140.754.01 | AY 2013-2014 - 4th Term | 3 Credit(s)
TTh 10:30:00 AM
  • Contact Information
  • Course Learning Objectives

    Upon successfully completing this course, students will be able to:

    • Discuss modern regression tools such as scatterplot smoothing and additive models
    • apply additive models to public health studies and compare results with those of standard regression models
    • extend additive models to account for count outcomes and clustering
    • Discuss multivariate smoothing and applications to medical imaging and noise reduction
    • discuss measurement error models and their application to epidemiological studies
    • Discuss statistical and scientific model selection and uncertainty
    • apply modern statistical learning techniques such as clustering, classification trees and boosting for pattern recognition in complex data sets
  • Course Description

    Reviews key topics in modern applied statistics. Extends topics of 140.753 to encompass modern semi-parametric and non-parametric methods. Topics include linear, nonlinear and multivariate smoothing, semi-parametric models for clustered data, measurement error models, and statistical learning techniques such as classification, decision trees, and boosting. Emphasis is given both to rigorous methodological development and to practical data analytic strategies. Computational methods designed for semi-parametric inference are presented and relevant software is discussed.

  • Intended Audience

    Biostatistics PhD students

  • Methods of Assessment

    Grading Policy: Student evaluation based on homework and a final exam.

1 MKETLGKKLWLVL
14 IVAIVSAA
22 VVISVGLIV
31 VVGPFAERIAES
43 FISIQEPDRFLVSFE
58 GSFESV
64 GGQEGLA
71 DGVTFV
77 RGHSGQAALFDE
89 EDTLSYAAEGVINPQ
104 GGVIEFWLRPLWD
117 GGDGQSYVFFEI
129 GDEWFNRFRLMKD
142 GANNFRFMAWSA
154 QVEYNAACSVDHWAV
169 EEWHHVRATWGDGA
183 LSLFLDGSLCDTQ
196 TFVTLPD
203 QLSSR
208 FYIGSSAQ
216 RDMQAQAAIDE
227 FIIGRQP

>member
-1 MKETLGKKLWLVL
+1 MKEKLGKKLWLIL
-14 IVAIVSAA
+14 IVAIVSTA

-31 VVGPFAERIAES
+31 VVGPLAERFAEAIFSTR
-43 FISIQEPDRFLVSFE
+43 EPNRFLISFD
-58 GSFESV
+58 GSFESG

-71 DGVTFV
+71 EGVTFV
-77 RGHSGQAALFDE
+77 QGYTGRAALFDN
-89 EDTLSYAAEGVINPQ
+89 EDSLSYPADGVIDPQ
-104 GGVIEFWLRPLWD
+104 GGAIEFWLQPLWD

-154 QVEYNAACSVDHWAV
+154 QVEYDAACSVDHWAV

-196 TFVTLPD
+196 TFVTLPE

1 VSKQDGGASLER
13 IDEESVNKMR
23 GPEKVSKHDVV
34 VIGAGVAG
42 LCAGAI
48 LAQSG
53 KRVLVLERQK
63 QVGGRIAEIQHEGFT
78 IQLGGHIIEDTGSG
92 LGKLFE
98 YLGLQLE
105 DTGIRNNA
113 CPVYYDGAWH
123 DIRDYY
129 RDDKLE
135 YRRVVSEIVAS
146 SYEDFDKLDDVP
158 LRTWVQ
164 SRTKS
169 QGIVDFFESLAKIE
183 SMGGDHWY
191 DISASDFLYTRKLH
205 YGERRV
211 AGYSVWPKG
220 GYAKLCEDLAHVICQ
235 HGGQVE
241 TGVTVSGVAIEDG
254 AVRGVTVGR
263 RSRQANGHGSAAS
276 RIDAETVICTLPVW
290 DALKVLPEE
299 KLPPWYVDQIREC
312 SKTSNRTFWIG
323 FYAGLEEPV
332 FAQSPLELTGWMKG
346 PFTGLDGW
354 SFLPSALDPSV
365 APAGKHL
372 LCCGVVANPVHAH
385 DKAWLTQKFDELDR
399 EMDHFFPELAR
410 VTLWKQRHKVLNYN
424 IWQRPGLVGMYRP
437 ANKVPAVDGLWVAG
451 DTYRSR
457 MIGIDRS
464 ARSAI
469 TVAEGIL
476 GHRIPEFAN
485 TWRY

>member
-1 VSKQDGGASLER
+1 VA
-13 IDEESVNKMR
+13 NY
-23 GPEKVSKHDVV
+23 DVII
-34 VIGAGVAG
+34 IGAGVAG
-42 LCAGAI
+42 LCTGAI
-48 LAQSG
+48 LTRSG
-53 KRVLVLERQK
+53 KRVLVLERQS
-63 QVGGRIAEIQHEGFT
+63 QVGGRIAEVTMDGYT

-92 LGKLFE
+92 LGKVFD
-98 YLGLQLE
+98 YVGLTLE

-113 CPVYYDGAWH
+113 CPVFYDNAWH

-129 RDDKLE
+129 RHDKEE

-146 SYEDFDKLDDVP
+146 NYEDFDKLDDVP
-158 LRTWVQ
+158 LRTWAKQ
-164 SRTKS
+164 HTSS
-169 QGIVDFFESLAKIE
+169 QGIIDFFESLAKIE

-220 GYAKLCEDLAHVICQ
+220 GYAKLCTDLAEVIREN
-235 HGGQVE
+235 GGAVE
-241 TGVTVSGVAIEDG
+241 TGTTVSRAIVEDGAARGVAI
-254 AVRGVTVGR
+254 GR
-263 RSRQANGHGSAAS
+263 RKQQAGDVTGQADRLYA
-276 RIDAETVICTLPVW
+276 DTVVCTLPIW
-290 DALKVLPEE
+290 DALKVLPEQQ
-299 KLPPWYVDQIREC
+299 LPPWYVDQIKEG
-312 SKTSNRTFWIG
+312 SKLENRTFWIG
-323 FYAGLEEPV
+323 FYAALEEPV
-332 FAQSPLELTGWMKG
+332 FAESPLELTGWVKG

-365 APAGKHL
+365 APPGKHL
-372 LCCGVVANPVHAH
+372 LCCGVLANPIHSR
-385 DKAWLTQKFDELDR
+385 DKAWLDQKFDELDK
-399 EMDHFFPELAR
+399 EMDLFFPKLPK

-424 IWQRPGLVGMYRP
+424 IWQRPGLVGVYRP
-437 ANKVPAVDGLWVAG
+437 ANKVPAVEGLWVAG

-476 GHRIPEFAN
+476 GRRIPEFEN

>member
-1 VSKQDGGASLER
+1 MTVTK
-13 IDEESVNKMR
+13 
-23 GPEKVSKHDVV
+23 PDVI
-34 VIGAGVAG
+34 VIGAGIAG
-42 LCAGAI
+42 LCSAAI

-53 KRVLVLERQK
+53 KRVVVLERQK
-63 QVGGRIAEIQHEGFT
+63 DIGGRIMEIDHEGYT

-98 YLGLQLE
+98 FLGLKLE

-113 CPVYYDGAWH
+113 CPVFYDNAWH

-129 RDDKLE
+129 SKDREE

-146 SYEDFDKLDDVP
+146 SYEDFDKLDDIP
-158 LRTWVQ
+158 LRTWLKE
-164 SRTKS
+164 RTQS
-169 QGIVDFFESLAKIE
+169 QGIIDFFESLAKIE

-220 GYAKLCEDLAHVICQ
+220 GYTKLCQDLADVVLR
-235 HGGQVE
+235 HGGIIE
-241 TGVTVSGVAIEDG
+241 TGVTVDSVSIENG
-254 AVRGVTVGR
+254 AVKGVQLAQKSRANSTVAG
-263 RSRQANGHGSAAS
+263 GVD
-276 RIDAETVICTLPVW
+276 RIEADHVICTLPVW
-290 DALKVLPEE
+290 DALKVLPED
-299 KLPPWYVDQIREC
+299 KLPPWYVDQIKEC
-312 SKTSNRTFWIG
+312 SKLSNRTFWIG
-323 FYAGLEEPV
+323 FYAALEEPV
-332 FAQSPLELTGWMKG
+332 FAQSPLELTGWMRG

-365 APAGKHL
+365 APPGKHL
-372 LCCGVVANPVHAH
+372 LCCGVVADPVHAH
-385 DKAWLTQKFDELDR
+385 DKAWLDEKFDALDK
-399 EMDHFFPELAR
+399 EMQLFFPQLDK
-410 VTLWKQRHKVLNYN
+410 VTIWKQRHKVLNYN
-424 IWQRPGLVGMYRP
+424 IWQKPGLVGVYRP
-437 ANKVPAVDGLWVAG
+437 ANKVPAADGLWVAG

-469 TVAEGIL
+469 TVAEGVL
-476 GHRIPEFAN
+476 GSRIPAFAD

Grading Restrictions: Letter grade

  • Prerequisites


  • Academic Ethics Code

    The code, discussed in the Policy and Procedure Memorandum for Students, March 31, 2002, will be adhered to in this class:

    Students enrolled in the Bloomberg School of Public Health of The Johns Hopkins University assume an obligation to conduct themselves in a manner appropriate to the University's mission as an institution of higher education. A student is obligated to refrain from acts which he or she knows, or under the circumstances has reason to know, impair the academic integrity of the University. Violations of academic integrity include, but are not limited to: cheating; plagiarism; knowingly furnishing false information to any agent of the University for inclusion in the academic record; violation of the rights and welfare of animal or human subjects in research; and misconduct as a member of either School or University committees or recognized groups or organizations.

  • Disability Support Services

    If you are a student with a documented disability who requires an academic accommodation, please contact Betty H. Addison in the Office of Student Life Services:, 410-955-3034, or 2017 E. Monument Street.